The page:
Fliers detailing the summer school program at Union R-XI schools are arriving at students’ homes.

The school board recently voted to renew its contract with Catapult Learning Summer Journey for another summer.

This year, summer school will run from June 4 through June 29, a few days less than last year. The program will once again offer cash incentives to students based on attendance and is free to students. New class options also will be offered over the summer.

Superintendent Dr. Steve Weinhold said academic success and a huge spike in summer enrollment were two major reasons the school district decided to renew with Catapult Learning.

He added that the extra time students spend in class over the summer, especially for kindergartners, is paramount to their development.

“We’d really like it to be as big as last year. It’s really great to have kids have that extra learning time,” Weinhold said, especially with kindergartners. It gets them ready for school before the school year begins.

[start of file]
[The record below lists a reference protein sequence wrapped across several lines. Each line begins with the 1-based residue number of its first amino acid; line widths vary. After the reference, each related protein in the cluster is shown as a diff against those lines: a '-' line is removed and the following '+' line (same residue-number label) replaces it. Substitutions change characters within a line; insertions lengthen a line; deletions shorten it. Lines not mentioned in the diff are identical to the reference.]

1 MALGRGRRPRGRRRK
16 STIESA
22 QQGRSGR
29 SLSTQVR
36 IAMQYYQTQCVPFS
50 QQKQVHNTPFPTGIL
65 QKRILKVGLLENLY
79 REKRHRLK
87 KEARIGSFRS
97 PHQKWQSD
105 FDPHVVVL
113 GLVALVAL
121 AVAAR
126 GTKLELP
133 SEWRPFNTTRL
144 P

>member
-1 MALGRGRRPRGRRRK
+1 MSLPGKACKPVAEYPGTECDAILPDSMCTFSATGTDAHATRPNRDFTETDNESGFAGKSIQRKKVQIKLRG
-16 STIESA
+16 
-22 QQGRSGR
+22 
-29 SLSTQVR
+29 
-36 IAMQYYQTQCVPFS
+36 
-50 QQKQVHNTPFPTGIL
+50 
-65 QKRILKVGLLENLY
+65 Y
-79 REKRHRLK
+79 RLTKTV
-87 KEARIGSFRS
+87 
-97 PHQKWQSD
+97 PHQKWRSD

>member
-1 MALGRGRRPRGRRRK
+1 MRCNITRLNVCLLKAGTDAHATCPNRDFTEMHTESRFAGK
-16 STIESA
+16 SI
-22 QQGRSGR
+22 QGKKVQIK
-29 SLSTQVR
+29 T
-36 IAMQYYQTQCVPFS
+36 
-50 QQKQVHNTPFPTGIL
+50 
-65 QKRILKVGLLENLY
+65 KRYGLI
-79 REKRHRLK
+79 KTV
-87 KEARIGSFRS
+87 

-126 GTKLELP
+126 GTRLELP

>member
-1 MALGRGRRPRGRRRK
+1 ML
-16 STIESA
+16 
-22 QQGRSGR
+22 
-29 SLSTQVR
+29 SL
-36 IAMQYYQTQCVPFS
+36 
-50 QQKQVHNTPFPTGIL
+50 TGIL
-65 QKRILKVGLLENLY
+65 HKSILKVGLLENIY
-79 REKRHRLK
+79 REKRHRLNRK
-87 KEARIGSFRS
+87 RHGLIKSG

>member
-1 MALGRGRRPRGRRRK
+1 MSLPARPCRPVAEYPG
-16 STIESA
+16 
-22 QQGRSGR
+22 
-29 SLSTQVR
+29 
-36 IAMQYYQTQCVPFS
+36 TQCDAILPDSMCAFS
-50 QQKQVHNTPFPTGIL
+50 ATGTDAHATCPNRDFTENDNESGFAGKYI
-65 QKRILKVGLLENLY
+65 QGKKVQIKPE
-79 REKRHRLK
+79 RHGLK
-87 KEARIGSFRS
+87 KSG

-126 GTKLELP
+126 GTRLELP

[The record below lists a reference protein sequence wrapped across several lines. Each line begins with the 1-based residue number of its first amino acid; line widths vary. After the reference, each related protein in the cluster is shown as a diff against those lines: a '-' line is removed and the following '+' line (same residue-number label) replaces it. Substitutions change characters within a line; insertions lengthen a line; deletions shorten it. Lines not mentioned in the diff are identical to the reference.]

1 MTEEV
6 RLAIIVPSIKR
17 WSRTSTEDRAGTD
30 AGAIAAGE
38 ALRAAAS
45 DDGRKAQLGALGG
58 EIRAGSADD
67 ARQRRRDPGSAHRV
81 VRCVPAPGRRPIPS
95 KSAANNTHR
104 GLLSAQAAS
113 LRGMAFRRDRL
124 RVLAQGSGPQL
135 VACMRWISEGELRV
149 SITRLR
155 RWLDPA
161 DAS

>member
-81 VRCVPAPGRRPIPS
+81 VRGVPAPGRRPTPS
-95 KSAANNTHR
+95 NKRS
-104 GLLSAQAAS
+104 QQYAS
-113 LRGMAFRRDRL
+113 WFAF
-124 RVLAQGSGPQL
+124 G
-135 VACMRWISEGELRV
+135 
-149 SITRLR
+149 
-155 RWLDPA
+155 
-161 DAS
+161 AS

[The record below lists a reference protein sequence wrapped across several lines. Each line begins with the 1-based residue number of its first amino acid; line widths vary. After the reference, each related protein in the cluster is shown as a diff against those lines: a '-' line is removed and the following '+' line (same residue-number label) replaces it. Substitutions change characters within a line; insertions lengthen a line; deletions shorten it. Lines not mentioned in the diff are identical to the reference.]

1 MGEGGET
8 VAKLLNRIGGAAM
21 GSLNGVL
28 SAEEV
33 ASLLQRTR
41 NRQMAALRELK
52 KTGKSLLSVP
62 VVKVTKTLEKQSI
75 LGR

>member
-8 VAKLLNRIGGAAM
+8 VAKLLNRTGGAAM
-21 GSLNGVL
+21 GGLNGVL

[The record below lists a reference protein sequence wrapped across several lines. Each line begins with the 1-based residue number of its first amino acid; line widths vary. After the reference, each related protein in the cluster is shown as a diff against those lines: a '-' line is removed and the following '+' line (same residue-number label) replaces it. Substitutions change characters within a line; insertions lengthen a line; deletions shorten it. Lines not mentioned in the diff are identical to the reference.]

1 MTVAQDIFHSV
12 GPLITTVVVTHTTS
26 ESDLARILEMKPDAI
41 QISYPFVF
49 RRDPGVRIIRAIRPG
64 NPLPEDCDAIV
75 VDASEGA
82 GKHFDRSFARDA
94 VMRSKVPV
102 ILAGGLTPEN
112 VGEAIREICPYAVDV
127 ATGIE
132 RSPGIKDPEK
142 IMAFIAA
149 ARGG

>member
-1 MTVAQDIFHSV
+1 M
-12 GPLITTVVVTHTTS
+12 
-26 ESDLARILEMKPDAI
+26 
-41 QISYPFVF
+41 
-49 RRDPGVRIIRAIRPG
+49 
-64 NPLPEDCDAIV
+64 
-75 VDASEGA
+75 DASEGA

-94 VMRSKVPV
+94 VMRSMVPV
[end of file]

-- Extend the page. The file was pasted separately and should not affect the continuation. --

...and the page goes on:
From an academic standpoint, Catapult Learning pretesting and post-testing scores revealed a 62 percent increase of students answering correctly in language arts and reading and a 173 percent increase in mathematics.

At almost every school in the district, summer testing scores doubled or at least raised by more than 15 percent. Last year, at the middle school, for instance, summer school students started the session by answering 182 questions correctly overall. At the end of the session, the students answered 888 questions overall.

Assistant Superintendant Dr. Scott Hayes said that success is a major reason the district wants to move forward with Summer Journey. He said, however, this year some grades will have different options academically, to keep things fresh.

Enrollment wise, the summer session came to a close at the end of June 2017, kicking off with 1,115 students and ending its run with 940 students.

Attendance averaged 80.2 percent each day. Enrollment at the start of the session topped out at 1,179 students.

The district had initially set a goal for 1,000 students, which was quickly surpassed. In 2016, summer school only attracted roughly 500 students.

Weinhold said the aim is to get as many students in the program as last year.

Assistant Superintendent Mike Mabe said the school also will provide free lunches and breakfasts to students this year through Missouri’s Department of Elementary and Secondary Education. He said that was a another big draw during the first year of Summer Journey.